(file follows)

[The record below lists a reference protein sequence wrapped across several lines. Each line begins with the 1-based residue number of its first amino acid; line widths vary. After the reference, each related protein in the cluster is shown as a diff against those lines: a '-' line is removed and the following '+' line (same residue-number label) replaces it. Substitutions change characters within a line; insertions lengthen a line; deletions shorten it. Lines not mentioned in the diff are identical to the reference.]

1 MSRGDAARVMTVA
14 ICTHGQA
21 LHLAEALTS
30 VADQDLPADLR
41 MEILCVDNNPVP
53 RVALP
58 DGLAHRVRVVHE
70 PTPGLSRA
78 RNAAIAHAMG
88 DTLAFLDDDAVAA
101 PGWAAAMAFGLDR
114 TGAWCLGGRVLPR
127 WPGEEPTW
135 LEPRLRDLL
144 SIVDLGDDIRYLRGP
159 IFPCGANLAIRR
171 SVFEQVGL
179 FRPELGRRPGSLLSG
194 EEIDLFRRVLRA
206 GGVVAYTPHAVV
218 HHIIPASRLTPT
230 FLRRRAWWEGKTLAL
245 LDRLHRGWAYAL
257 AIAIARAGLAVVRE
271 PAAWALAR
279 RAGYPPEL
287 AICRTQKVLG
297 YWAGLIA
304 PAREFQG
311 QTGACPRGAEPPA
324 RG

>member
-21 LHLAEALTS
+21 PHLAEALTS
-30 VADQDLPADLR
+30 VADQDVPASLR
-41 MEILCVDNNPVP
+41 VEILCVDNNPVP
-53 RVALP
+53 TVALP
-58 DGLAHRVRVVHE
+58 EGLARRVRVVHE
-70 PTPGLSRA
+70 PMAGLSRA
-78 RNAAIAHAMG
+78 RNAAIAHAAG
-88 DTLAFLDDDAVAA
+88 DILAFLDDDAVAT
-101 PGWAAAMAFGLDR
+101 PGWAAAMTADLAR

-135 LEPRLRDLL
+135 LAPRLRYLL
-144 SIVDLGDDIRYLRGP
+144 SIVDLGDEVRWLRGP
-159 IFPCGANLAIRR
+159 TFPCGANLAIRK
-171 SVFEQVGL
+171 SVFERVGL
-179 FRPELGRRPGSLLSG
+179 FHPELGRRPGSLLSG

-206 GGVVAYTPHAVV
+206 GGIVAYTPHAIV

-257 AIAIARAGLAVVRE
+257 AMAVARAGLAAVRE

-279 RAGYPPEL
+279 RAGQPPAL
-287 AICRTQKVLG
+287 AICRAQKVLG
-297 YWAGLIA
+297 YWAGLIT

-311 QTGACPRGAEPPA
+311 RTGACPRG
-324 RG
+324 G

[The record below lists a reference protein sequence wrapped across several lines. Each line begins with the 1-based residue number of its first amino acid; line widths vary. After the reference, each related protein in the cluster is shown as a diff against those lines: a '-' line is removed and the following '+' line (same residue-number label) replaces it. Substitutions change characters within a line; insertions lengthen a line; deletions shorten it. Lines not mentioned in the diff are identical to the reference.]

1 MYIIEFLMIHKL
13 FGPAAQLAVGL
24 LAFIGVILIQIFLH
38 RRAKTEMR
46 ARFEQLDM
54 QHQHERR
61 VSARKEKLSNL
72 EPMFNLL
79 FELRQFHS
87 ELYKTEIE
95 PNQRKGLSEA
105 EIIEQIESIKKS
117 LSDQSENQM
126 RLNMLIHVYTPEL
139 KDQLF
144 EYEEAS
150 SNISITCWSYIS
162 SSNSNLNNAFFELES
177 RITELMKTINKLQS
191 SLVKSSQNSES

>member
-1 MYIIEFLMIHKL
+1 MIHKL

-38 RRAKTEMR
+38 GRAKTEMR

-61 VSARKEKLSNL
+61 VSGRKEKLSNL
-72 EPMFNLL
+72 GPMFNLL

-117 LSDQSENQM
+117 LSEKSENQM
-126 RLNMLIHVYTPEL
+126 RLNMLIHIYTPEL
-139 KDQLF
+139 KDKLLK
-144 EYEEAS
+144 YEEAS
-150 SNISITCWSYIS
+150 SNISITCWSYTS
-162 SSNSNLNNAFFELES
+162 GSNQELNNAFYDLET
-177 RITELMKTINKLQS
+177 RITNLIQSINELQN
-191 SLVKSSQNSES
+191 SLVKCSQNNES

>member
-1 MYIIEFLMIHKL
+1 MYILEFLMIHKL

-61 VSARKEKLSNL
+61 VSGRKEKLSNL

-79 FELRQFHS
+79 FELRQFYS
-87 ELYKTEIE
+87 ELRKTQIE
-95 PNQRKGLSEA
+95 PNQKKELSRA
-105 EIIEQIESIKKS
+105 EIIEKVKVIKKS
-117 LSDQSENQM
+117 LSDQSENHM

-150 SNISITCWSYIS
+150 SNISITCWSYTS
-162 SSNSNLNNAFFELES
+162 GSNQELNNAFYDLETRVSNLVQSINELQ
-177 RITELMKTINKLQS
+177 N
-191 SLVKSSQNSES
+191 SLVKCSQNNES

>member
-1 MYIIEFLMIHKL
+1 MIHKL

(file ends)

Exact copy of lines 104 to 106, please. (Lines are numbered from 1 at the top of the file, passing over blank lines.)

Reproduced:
-72 EPMFNLL
+72 GPMFNLL

-117 LSDQSENQM